Day 2

Our first full day at Baneberry Hall began bright and early, mostly because none of us slept well the night before. I chalked it up to being in a new place with its own set of night noises. The clicking of the ceiling fan. The eerie scratching of a tree branch against the bedroom window. An endless chorus of shifts and creaks as a summer storm rocked the house.

I even heard noises in my dreams. Strange ones that seemed to be coming from both above and below. I dreamed of doors slamming shut, drawers being yanked opened, cupboards closing and opening and closing again. I knew they were dreams because every time I woke up, certain there was an intruder in the house, the noises would end.

Maggie had them, too, although I suspect it was more her imagination than actual dreams. She entered our room a little past midnight, clutching her pillow as though it were a beloved teddy bear.

“I heard something,” she said.

“So did I, sweetie,” I said. “It’s just the house. Remember how I told you the apartment sings a song at night? This house does, too. It’s just a different song than the one we’re used to.”

“I don’t like this song,” Maggie said. “Can I sleep here tonight?”

Jess and I had already discussed the likely possibility that Maggie wouldn’t want to sleep in her room. She was young and unaccustomed to change.

“We’ll allow one night in our bed,” Jess had said. “I know it sounds a little harsh, but she’ll need to learn to sleep in her own room.”

Since Jess was sound asleep—my wife could sleep through an earthquake and an alien invasion happening at the same time—the decision was mine. Tonight would be the night.

“Sure you can,” I said. “But just for tonight. Tomorrow you’ve got to stay in your own room.”

Maggie snuggled in next to me, and I tried once more to sleep. But the dreams returned. All those noises. I couldn’t tell where they were coming from. And they’d always be gone when I woke.

The only instance when the noise seemed to be more than a dream happened just as dawn was beginning to break. I was fast asleep when I heard it.


It came from the floor above. So loud that the ceiling shook. And forceful. Like something heavy hitting the floor.

Jolted from sleep, I sat up, gasping. I cocked my head, my ear aimed at the ceiling, listening for any additional sounds. All was silent. It had been a dream after all, just like the others.

Just to make sure, I looked to Maggie and Jess, wondering if they, too, had heard it. Both were still fast asleep, Jess curled around our daughter, their hair intertwined.

I looked at the clock. It was 4:54 a.m.

I tried to go back to sleep, but the dreams had made me jittery and fearful that, as soon as I closed my eyes, the noises would begin again. By the time five a.m. rolled around, I gave up and went downstairs.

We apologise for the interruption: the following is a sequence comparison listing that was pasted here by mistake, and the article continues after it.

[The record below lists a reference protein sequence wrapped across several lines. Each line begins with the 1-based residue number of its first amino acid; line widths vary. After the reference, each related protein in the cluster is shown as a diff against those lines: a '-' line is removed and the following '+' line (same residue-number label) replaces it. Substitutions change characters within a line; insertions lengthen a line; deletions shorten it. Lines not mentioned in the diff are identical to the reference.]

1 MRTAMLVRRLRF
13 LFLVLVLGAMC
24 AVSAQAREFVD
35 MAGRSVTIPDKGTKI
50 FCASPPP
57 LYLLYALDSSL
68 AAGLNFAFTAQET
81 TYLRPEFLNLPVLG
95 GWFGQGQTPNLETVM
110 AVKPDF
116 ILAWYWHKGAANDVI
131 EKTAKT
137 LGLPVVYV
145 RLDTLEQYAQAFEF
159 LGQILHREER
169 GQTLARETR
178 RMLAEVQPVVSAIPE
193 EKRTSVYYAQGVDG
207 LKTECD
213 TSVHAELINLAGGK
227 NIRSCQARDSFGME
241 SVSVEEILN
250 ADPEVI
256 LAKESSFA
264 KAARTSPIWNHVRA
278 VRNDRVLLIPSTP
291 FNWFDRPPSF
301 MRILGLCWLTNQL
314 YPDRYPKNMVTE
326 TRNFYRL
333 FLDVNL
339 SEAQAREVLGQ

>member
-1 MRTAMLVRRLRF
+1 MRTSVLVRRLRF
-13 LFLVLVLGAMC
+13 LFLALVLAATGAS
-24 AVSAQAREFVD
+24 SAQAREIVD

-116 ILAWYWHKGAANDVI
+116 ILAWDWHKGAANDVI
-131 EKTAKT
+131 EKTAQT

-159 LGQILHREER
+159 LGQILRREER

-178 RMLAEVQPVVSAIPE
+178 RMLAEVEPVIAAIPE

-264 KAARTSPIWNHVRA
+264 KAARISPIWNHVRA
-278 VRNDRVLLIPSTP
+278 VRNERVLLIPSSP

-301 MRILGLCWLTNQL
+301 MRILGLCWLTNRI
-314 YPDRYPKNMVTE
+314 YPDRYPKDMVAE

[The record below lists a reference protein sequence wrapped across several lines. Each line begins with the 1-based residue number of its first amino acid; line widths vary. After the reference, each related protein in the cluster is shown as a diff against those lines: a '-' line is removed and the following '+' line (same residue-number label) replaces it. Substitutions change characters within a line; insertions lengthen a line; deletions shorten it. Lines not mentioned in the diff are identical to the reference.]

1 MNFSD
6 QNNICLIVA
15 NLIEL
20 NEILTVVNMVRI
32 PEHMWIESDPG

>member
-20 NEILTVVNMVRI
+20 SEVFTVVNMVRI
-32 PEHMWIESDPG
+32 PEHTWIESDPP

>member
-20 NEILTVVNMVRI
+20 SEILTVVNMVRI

As I descended the staircase to the first floor, I saw that the chandelier had been left on overnight and was glowing oppressively bright in the faint grayness of early morning. So there was a wiring problem. I made a mental note to ask Hibbs if he could take a look.

Reaching the first floor, I went to the light switch just off the vestibule and flicked it off.

That was better.

I continued on my way to the kitchen, where I made coffee. Jess was up an hour later, groggily kissing me on the cheek before going straight for the pot of java.

“You wouldn’t believe the strange dreams I had last night,” she said.

“I would,” I said. “I had them, too.”

“And Maggie? I assume there’s a good reason she’s still in our bed.”

“She was scared.”

“We can’t let her make a habit of it,” Jess reminded me.

“I know, I know. But this is a huge change for her. Think about it—that cramped apartment is all she’s ever known. Now we bring her here, to a place with ten times the space. Think how intimidating that must be for her. Even I’m intimidated. All night, I dreamed that I was hearing things.”

Jess looked up from her mug, suddenly uneasy. “What kind of things?”

“Just random noises. Doors. Cupboards. Drawers.”

“That’s what I dreamed about, too,” Jess said. “Do you think—”

“Those sounds were real?”

She responded with a nervous little nod.

“They weren’t,” I said. “I’m sure of it.”

“Then why did we both hear them? Maggie probably did, too. That’s why she was scared.” A stricken look crosses Jess’s face. “Shit. What if there was an intruder? Someone could have been inside our house, Ewan. Did you check to see if anything is missing?”

“Half our stuff is still in boxes. As for everything that came with the house, I wouldn’t know what’s missing and what’s not. Besides, the front gate was closed and the door was locked. No one could get in.”

“But those noises—”

I pulled Jess into a hug, her body rigid with tension and her coffee mug hot against my ribs. “It was nothing. We’re just not used to so much house, and it allowed our imaginations to go wild.”

It was a solid explanation. A logical one. Or so we thought. Although Jess’s fears would later come to be fully justified, at the time I believed what I was saying.